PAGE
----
When Saints Row The Third released nine years ago, I was one of the people who played it religiously. I had the strategy guide, I’d watched the “Power” trailer a million times over and I spent all of that Christmas nut-punching civilians and dive-bombing into cars. Ahh, the good old days.
All of this is to say that I have a pretty strong relationship with Saints Row The Third, as well as all of the games in the series so far. However, in the nine years since its release, I can’t really say I’ve thought about the game all that much. With Saints Row 2 being pretty grounded and Saints Row IV going completely crazy, it left Saints Row The Third as the weird middle child of the series. With that in mind, was Saints Row The Third worth bringing back into the limelight?
If you’ve never played the Saints Row games before, this might be the best place to start as the third title in the series features the Third Street Saints in a brand new city and against brand new enemies. You play as the completely customizable boss of the Saints and have to slowly take over the city by completing missions and a plethora of side-content. The story isn’t amazing by any means, but the fact that it’s your own custom character gives it a special kind of charm. It’s still a mystery why they chose to kill Gat off in the first twenty minutes though.
The main addition to this remaster is the graphical changes. New lighting and updated character models mean that Saints Row The Third generally looks better, but the implementation is nowhere near perfect. For starters, some of the character models look a little off thanks to these upgrades. Both Gat and Pierce look a bit too realistic for the series’ style. The loading screen renders look absolutely incredible, but the in-game models, unfortunately, can’t compare.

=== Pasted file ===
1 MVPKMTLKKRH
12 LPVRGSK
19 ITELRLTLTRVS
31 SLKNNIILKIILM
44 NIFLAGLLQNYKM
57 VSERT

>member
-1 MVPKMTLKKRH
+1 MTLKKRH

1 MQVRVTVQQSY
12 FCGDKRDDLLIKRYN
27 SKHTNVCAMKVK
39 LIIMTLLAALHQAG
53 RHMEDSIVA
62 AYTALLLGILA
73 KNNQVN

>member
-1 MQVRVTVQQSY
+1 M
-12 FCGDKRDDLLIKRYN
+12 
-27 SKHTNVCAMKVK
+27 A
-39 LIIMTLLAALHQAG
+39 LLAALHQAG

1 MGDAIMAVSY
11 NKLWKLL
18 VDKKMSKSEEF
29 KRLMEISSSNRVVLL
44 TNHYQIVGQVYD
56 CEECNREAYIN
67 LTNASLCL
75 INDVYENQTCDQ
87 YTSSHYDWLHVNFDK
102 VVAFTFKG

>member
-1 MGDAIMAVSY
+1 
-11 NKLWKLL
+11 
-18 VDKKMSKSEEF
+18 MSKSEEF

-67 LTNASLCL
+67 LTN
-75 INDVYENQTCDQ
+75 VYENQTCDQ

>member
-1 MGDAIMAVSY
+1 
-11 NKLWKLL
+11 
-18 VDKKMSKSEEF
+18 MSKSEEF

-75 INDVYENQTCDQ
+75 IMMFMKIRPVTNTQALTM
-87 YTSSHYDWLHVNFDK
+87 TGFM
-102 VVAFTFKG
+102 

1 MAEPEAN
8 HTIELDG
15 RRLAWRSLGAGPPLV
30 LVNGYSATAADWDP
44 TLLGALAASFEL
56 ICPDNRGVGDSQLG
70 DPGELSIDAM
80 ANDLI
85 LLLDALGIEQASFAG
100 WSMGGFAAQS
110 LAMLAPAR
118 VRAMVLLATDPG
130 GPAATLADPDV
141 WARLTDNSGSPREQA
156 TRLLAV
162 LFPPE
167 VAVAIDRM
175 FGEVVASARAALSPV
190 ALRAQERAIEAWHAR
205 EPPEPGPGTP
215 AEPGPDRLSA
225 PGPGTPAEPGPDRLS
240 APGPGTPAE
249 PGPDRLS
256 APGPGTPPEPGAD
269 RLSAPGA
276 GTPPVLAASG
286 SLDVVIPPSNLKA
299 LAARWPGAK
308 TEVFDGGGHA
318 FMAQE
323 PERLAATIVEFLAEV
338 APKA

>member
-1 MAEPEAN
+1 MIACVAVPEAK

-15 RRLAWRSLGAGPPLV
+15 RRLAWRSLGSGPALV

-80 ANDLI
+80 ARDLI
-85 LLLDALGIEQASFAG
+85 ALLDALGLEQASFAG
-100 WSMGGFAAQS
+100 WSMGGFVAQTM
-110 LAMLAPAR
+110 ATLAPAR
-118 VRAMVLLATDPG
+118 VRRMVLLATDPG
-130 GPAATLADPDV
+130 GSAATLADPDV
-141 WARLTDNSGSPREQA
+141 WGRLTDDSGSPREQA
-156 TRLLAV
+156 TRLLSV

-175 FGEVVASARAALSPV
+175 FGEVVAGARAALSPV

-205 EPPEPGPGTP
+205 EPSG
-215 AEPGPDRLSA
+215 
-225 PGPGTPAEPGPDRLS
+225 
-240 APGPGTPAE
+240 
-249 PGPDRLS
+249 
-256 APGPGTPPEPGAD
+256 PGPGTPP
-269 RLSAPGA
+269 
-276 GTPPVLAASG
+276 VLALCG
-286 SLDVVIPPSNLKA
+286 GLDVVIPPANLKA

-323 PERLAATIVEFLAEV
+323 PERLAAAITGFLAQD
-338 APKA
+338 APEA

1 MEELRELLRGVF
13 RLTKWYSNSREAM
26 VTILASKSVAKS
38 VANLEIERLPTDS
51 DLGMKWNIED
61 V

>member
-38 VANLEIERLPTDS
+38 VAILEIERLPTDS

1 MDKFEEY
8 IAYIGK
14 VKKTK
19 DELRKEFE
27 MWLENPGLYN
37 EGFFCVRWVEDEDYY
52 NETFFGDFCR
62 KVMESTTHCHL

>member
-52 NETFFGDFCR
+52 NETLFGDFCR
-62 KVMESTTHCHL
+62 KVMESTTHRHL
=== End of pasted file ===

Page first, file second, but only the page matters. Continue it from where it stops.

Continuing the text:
The lighting can make Steelport look fantastic at times, but again it’s a mixed bag. The weather and time can make a big difference to how good this remaster is. When the sun shines in the right way it can look really good, but certain things like fog and rain can make the world look a little weird. Generally the game does look better than it originally did, but it’s a shame that it’s not quite as effective as it wants to be.
It’s also worth mentioning that Saints Row The Third is still littered with bugs and glitches. Animations will stutter, missions will refuse to finish and there’s always a weird time gap between completing an objective and the game deciding that it’s time to move the mission forward. Don’t expect a stable experience here. It’s also a big disappointment that this remaster is 30fps. Frame rate certainly doesn’t make a game but 60fps would have made this package a much better upgrade and less of the mixed bag that it is here.
The new graphics are the only new thing to come to Saints Row The Third Remastered, so it’s a shame that it doesn’t land as well as it wants to. Besides that the game basically acts like a GOTY bundle with all of the game’s DLC, which feels like a big ask for $40 nine years later, even if it does mean the game is playable on PS4 now. That means you’re relying on the quality of the gameplay to make the price worthwhile.
Saints Row The Third Remastered Review – Still Fun With Age